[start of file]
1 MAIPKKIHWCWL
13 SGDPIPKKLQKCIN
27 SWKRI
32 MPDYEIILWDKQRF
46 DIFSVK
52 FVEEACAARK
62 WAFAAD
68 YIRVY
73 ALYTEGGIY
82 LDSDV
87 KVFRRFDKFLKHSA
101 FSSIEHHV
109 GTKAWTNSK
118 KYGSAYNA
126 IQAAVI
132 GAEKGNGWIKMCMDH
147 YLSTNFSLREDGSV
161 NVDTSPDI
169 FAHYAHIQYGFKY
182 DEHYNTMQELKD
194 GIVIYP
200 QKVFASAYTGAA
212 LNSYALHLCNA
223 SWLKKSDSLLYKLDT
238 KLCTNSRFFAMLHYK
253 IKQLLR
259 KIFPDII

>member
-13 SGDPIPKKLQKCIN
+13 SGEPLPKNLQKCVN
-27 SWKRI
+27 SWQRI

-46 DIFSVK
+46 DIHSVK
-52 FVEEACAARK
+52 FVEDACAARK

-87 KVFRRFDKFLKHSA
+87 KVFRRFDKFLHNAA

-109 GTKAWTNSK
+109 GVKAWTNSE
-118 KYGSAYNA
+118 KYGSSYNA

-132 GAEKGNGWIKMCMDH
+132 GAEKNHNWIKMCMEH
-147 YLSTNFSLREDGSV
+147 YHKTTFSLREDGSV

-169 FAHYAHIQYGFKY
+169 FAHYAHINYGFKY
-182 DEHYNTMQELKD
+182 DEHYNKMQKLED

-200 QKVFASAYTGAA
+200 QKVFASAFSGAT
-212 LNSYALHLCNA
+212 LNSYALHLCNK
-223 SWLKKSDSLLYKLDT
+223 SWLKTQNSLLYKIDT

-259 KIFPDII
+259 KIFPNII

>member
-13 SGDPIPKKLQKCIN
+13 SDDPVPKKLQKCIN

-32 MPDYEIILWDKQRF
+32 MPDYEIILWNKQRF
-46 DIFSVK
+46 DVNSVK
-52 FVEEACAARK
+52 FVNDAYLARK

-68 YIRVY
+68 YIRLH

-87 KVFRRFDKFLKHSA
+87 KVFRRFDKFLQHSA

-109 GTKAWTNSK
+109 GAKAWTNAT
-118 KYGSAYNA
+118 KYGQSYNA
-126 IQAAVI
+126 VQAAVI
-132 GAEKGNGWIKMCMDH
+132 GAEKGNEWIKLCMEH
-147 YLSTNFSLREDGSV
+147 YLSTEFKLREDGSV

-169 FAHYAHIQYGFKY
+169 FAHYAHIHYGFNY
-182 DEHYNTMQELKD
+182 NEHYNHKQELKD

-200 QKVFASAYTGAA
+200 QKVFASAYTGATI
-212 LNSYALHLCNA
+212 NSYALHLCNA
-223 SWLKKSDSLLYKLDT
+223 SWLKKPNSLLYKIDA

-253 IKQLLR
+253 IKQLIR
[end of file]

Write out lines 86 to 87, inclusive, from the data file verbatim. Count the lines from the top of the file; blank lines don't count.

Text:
-200 QKVFASAYTGAA
+200 QKVFASAYTGATI